The Confession (Mary Robert Rinehart, 1921)

Looking to rent a house in the country for the summer, Agnes finds an all too eager landlord in Emily Benton. Emily advertises the large country house and grounds for well under half its value, and when Agnes gets second thoughts and starts to pull back, even offers to let her stay there free. The place has thoroughly spooked Maggie, the maid, and it isn’t long before fear creeps into Agnes’s more sensible mind. Objects move around at night, but just enough that you’re not quite sure of it. Candles burn down of their own accord. Someone calls at two o’clock in the night only to breathe heavily.

Emily, strangely, didn’t go anywhere. She’s still in town and visits the house regularly — snooping around, Maggie says. It becomes increasingly obvious that their intruders and callers are all Emily. It isn’t clear why until they open the phone battery box and discover a confession, in which Emily admits to having killed a woman five years ago, and even then, nothing is clear. What is Emily’s game?

No inscriptions.

Sight-Unseen (Mary Roberts Rinehart, 1921)

Several old neighborhood families gather once a week for the Neighbors Club. At this particular meeting, the attraction is a psychic medium. At the seance, after the usual parlor tricks, she goes into a trance and describes a murder scene. Later, it’s discovered that Arthur Wells is dead and that the medium was right down to every detail.

This reads like a sketchy idea that a few years later Rinehart would develop to much greater effect in The Red Lamp. Short as it is, Sight-Unseen is too repetitive and the ending doesn’t satisfy.

No inscriptions.

Shadow of the East (E.M. Hull, 1921)

Barry Craven travels to Japan, and just as his father had done before him, he begins an affair with a Japanese woman. And again like before, the woman becomes pregnant. However, Barry is shocked and sickened to discover that his beloved O Hara San is the child of his father’s mistress. O Hara San kills herself and Barry is haunted by grief. He would follow her to the grave were it not for John Locke, who on his deathbed entrusted his daughter Gillian to Barry’s care. The two marry. Barry falls in love with Gillian, but thinks himself unworthy of her or of anyone else; Gillian falls in love with Barry, but believes he only married her out of charity and has no feelings for her; and with typical English repression, neither can say anything.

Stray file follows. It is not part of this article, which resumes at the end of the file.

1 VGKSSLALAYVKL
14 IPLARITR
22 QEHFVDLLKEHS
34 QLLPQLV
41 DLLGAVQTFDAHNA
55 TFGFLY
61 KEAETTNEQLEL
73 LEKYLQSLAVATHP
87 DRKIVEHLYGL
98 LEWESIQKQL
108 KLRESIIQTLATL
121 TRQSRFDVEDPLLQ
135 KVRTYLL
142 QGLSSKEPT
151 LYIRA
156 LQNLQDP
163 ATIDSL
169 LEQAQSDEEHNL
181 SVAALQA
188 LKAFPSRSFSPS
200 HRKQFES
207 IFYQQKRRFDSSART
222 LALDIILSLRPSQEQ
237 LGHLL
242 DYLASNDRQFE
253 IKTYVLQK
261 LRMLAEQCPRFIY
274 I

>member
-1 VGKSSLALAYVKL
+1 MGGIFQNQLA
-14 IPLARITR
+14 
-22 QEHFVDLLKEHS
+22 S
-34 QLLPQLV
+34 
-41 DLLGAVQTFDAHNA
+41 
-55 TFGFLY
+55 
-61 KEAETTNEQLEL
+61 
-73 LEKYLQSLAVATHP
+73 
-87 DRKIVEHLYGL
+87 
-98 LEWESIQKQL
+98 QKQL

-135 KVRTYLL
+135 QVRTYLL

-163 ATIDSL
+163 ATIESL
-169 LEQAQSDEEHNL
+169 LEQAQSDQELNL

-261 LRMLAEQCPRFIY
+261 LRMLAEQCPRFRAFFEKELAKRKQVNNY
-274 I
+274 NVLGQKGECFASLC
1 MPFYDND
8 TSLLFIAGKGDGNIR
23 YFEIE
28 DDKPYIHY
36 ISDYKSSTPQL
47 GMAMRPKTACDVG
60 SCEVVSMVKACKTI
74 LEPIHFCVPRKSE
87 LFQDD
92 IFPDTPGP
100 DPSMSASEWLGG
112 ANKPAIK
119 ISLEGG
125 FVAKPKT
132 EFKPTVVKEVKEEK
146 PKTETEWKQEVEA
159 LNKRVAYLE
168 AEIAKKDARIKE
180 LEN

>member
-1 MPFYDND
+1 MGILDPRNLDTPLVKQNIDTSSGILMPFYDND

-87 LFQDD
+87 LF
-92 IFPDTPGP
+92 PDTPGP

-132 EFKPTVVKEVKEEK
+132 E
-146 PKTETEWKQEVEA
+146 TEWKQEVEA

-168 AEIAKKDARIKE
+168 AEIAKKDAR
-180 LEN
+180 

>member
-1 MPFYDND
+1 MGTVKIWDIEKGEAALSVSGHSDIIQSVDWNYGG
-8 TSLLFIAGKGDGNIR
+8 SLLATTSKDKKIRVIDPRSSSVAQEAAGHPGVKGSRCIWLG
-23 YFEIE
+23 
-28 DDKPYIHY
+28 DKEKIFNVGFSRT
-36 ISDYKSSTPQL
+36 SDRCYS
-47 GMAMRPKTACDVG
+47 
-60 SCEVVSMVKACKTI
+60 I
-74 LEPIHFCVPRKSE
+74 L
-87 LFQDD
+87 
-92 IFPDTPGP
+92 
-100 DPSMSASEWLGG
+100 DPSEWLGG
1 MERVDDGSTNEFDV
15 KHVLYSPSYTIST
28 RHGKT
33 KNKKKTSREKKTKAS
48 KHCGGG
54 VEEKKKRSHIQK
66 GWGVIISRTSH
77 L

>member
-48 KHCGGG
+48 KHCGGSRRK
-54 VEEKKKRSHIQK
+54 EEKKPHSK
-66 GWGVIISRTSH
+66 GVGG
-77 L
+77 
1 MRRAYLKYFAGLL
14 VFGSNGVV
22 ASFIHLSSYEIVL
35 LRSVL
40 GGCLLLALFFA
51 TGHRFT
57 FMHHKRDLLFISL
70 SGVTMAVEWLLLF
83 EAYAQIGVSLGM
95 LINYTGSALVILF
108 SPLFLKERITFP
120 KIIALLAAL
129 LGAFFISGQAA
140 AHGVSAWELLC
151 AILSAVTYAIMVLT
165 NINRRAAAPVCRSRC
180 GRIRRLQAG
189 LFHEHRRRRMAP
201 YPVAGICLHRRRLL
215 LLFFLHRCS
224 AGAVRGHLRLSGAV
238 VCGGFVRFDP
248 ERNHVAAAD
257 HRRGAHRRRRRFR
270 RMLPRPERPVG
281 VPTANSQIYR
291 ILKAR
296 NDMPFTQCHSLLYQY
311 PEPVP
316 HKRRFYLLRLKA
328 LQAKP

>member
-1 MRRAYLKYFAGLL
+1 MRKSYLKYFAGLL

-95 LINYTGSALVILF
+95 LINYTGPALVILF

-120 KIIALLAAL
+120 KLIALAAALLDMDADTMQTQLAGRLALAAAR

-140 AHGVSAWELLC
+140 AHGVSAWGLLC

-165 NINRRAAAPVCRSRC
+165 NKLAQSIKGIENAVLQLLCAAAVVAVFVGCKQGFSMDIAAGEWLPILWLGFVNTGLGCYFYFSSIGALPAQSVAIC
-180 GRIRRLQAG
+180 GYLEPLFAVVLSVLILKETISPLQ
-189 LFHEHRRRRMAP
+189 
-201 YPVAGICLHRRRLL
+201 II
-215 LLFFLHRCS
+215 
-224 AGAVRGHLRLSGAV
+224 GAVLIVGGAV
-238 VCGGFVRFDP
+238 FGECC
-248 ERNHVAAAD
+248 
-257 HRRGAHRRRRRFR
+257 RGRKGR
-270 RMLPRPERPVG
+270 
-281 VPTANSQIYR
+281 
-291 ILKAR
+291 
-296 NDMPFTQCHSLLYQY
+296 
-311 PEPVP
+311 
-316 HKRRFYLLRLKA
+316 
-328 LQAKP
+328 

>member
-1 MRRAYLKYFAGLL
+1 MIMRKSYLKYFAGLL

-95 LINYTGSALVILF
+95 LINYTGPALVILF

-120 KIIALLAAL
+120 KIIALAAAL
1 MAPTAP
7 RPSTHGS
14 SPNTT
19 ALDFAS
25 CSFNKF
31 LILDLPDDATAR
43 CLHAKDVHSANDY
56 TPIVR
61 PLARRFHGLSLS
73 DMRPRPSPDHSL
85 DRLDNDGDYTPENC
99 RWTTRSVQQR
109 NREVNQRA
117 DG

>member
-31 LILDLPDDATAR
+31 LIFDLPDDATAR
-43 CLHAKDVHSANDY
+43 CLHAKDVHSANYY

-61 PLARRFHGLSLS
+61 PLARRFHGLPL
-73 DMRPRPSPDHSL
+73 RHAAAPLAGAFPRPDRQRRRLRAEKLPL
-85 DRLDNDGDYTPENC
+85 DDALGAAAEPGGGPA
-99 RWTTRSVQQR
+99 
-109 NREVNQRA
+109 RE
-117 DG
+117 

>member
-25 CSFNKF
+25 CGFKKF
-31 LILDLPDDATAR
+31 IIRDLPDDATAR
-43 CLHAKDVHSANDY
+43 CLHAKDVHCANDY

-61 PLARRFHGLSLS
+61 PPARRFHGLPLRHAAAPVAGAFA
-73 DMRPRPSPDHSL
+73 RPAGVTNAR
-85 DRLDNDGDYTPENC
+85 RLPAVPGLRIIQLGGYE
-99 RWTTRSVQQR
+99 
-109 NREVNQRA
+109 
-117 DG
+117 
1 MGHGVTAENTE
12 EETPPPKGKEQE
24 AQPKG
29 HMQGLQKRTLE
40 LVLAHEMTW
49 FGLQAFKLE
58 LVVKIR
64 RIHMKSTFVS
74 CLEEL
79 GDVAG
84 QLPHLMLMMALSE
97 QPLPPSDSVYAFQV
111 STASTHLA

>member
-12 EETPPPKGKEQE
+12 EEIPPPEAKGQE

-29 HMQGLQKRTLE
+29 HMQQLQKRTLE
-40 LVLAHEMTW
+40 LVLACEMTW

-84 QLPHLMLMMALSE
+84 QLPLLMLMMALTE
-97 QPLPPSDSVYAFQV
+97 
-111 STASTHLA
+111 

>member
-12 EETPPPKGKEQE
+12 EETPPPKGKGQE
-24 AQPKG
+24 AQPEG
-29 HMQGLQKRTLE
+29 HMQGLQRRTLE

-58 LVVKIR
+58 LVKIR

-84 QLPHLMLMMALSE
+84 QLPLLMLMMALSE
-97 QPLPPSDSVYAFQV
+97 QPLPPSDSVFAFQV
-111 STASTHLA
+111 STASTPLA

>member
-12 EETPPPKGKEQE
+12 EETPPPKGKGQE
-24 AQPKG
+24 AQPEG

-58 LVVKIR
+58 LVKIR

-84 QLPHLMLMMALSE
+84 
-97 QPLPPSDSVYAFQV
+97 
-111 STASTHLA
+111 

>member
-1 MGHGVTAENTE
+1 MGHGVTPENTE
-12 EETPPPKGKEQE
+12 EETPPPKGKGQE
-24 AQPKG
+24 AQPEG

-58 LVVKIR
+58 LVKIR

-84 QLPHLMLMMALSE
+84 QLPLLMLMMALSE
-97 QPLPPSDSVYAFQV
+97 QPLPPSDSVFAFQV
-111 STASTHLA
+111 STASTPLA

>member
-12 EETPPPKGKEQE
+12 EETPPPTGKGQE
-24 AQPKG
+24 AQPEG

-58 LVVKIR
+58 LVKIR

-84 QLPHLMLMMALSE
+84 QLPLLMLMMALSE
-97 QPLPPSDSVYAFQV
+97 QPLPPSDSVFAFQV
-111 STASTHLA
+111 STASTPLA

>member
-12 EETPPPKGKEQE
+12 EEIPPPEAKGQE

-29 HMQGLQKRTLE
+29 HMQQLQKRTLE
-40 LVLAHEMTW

The most surprising part of the story was that there was no surprise. It was perfectly set up that the baby survived and that Yoshio was hiding it from Barry. The book constantly drops hints that this was the case, and even until the last chapter, I was waiting for the shoe to drop — but it never did.

Inscription: at the top of the front flyleaf, “1921 Madeleine E. Gerald”.

The Luminous Face (Carolyn Wells, 1921)

At their club, five men idly muse over the motives one might have for killing somebody. Monroe pulls out the old detective story canard that the only three motives are love, hate, or money. Pollard disagrees. A man might kill a man simply because he dislikes him. Take Gleason, for instance. Pollard’s only ever met him two or three times, and yet he intends to kill him.

Later that night, Gleason is found dead. Curious that it was the very night that his engagement to Phyllis Lindsay was to be announced, that she stands to inherit half his estate, that her brother Louis was in $20,000 deep to some loan sharks, that Barry made no secret of his love for Phyllis and his hostility toward Gleason, that Gleason had been having a fling with the erstwhile actress Ivy Hayes and had met her even that night, that Hayes witnessed an argument between Gleason and Louis and/or Phyllis not an hour before the murder, and that Phyllis was spotted in a car with a strange man driving away from the scene. And, of course, that Pollard publicly announced his intention to kill Gleason.

I’m going to spoil the ending now: It was Pollard, you fool. There’s a reveal that fleshes out the animosity between Pollard and Gleason and explains away Pollard’s seemingly air-tight alibi, but the take-away is that sometimes the obvious answer is the correct one.

Inscription: It was withdrawn from the Indian Orchard branch of the Springfield, Mass. library on June 10th, 1936, but that’s not very interesting. What’s interesting is a doodle in the bottom margin of page 199 of a woman who looks rather like Bebe Daniels, but I’m inclined to think it’s some reader’s impression of the Ivy Hayes character.

The Wrong Twin (Harry Leon Wilson, 1921)

The local aristocracy of Newbern Center, the Whipple family, is running distinctly low on male heirs. It’s decided to adopt one of Dave Cowan’s twin boys. Dave is something of a vagabond, drifting from here to there whenever the wanderlust sets in, unable to imagine how Newbern’s landed residents could be content to stay in such a small town for any length of time. He’s also something of a philosopher, expounding to whoever will listen about the origins of the universe, from when “star dust” clumped together into planets and chemical reactions in the same created the elements, which “electricity or something” shook into life, and after millions of years humans evolved, and will millions of years in the future evolve into something else.